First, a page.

This is for all those who love everything that sparkles and shines when the light hits just right. Several SFW designers showcased work with glistening textures and metallic silvers and grays to make fall’s stormy palette pop, each with their own distinctive taste set to appeal to their target audience.
GREEDILOUS, Yohanix and 1SUPERCOMMA B took on the urban wear side and gave us punchy quotes and hashtags along with some serious in-your-face glare. For the more modern and contemporary, How And What and NOHKE continued with favored boxy fits, but dressed up to glow. We also shared a couple inspirations for an evening out with Tiger In The Rain and LE QUEEN Couture.
Keep scrolling to check out the looks below and stay tuned as we continue to cover more Seoul Fashion Week excitement!
1. Urban Styles
GREEDILOUS, Image Courtesy Of SeoulFashionWeek.org
1SUPERCOMMA B, Image Courtesy Of SeoulFashionWeek.org
1SUPERCOMMA B, Image Courtesy Of SeoulFashionWeek.org
2. Contemporary Cuts
NOHKE, Image Courtesy Of SeoulFashionWeek.org
How And What, Image Courtesy Of SeoulFashionWeek.org
3. For An Evening Out
Tiger In The Rain, Image Courtesy Of SeoulFashionWeek.org
LE QUEEN Couture, Image Courtesy Of SeoulFashionWeek.org
By now, we all know about the popular Korean trend known as the “couple look.” To achieve the look, a couple coordinates their outfits with the same color, shirt, shoes. They can even go to extreme lengths and match head-to-toe in identical his-and-hers versions of an entire outfit.
Many couples have said they do this in an effort to show affection. Others say it helps as a clear sign for strangers to know they are off the market. Some even claim that they simply do it for fashion since it is so attention grabbing.
Whatever the reason may be, the matching trend has clearly been a hit for Korean couples. So what about American couples? It’s certainly not uncommon to see couples in the same color, but what about entire matching outfits?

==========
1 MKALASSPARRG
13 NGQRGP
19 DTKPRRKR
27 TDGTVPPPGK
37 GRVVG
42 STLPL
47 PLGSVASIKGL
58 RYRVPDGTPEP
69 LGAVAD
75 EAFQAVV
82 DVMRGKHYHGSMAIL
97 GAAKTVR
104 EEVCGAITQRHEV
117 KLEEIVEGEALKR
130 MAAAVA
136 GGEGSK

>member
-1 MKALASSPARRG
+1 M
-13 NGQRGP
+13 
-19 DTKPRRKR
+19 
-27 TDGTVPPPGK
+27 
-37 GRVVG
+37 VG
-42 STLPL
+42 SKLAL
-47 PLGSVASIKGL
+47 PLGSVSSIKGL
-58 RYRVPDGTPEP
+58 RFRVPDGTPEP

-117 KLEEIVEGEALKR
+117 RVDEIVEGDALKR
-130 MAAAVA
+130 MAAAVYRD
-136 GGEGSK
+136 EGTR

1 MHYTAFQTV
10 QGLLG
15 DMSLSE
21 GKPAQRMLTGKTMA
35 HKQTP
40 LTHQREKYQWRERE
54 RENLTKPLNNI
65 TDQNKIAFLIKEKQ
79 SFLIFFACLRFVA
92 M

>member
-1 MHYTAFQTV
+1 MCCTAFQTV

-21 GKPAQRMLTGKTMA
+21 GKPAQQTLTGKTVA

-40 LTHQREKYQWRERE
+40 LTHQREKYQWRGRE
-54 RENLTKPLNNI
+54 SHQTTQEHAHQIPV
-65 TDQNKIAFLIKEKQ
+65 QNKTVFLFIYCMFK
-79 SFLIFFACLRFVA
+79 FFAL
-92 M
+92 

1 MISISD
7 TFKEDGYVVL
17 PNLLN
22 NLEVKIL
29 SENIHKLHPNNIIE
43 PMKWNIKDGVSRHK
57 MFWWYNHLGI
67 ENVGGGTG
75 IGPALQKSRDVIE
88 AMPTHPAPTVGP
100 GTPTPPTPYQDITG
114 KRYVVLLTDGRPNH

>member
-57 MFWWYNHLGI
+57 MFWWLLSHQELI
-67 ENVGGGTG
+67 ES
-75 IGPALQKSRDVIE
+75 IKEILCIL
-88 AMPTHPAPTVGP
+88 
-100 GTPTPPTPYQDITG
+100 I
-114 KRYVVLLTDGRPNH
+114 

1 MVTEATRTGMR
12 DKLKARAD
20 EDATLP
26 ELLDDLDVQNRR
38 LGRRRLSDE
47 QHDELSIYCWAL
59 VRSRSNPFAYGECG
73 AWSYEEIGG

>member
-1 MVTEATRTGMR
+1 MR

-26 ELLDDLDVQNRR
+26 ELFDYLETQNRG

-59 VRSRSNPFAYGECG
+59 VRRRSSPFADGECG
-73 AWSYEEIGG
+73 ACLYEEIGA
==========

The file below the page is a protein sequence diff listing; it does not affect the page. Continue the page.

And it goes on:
Luckily for us, we don’t need to wonder. Refinery21 writer, Connie Wang, decided to go ahead and use this trend for her social experiment to see how it would play out for a couple in America.
“It’s hard for me to get embarrassed about what I wear,” Wang wrote. “However, upon receiving this assignment to test-run one of the most prevalent fashion trends in Korea, I broke into a cold, miserable sweat. When I told my boyfriend he’d be roped into it, too, he turned a similar shade of gray.”
The couple went through an entire week of matching and documenting their experience. On the first day, they admitted that the process of picking the outfit and getting ready was quite fun, but as soon as they stepped outside, things changed.
“Immediately after we left the apartment, I felt more self-conscious about my outfit than I’ve ever felt in my life,” she recalled. “It was like a joke, and like we were in costume instead of in clothes, and I wanted to hide.”
The next few days remained uncomfortable for the two. In fact, Wang’s boyfriend had a tendency to keep away from her in public to avoid the discomfort. The couple did prove one thing though. Some Korean couples claim that they matched to make sure others are aware of their taken status. That also seems to be the case in America.
“Note to all women who want to avoid being hit on: Dress up in the exact same outfit as one of your male friends. It’s like wearing a wedding ring on your entire body.”
Eventually the couple became a little bit more accepting of the idea, but “not so bad after all” isn’t exactly the best response you can get. There were various emotions involved. Wang’s boyfriend felt emasculated while Wang herself felt the need to put on lipstick to appear more feminine than the man sitting next to her. Oddly enough, the couple eventually stopped noticing.
“I can’t say I liked it,” Wangs boyfriend said on the very last day of the experiment. “But now I get it.”
For those of you who adored this past summer’s trend of dressing in monochromatic white, there’s some good news! While recapping style favorites from Seoul’s runways, it became clear that the all-white trend still continues for 2015. There’s an abundance of casual to elegant looks from several South Korean designers as they each revamp the crisp hue with their own personal tastes and inspiration. White may not be everyone’s favorite, but for those who want to try to lighten up their spring wardrobe to a degree, consider trying out a cream or ivory ensemble instead of optic whites. Perhaps mix and match all the different gradients of the non-color by layering separates and outerwear for a fresh take.
Below are some of our favorite all-white looks to draw inspiration from.
For the adventurous dressers, check out these structured and non-conventional cuts from Kwak Hyun Joo and Kaal E.Suktae or layered volume with graphic quotes like “Don’t Speak Loud” or “Make Sense Out Of Nonsense” by designer duo Steve J and Yoni P.
On The Left: Kaal E.Suktae S/S 2015, On The Right: Kwak Hyun Joo S/S 2015
Steve J And Yoni P S/S 2015 Collection